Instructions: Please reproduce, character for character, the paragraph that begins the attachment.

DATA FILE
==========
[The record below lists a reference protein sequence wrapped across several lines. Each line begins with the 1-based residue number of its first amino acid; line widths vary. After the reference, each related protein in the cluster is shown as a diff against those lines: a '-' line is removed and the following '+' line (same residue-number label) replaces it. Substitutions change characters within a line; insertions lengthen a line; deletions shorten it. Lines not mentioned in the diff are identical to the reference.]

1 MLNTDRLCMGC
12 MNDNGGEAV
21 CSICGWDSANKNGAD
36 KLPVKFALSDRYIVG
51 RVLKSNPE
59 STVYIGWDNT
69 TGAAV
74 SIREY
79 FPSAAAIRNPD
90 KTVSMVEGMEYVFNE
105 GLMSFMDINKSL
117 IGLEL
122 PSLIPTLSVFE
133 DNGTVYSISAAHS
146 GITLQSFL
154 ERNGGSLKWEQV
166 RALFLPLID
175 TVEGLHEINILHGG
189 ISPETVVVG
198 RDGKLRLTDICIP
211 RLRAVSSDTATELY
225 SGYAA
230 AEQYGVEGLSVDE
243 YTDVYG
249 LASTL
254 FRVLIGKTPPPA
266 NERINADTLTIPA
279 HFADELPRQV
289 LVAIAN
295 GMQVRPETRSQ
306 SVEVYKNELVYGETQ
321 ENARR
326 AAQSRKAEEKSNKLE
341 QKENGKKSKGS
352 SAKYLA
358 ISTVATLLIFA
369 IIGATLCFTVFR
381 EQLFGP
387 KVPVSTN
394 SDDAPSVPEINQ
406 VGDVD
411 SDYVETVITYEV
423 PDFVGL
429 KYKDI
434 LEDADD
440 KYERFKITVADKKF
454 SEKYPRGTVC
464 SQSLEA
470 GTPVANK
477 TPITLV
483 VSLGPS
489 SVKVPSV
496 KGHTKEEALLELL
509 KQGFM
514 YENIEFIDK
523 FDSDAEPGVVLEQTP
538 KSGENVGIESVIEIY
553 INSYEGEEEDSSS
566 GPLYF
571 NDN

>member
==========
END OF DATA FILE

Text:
[The record below lists a reference protein sequence wrapped across several lines. Each line begins with the 1-based residue number of its first amino acid; line widths vary. After the reference, each related protein in the cluster is shown as a diff against those lines: a '-' line is removed and the following '+' line (same residue-number label) replaces it. Substitutions change characters within a line; insertions lengthen a line; deletions shorten it. Lines not mentioned in the diff are identical to the reference.]